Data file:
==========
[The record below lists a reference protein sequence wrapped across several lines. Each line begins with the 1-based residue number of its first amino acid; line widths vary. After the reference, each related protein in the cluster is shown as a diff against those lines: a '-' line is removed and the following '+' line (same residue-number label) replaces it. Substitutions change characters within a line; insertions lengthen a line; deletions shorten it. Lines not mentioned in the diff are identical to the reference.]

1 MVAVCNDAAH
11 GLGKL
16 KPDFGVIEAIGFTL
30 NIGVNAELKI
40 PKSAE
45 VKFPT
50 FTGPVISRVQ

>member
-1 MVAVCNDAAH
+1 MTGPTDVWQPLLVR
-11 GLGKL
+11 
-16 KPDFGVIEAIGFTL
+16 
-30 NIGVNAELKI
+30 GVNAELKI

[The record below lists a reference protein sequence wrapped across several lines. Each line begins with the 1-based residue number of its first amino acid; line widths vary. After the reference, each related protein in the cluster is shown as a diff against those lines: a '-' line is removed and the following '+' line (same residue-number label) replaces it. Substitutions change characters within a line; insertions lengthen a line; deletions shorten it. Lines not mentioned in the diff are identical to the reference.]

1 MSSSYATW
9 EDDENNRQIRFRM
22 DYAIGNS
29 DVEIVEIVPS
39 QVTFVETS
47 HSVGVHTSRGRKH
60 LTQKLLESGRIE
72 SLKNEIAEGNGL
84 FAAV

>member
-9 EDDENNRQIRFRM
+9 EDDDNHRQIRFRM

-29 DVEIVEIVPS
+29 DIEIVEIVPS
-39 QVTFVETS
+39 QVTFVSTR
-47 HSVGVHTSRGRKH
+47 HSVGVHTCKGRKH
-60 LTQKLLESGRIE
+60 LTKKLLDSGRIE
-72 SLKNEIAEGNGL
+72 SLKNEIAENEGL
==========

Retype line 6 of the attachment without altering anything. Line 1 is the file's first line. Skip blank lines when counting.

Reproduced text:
40 PKSAE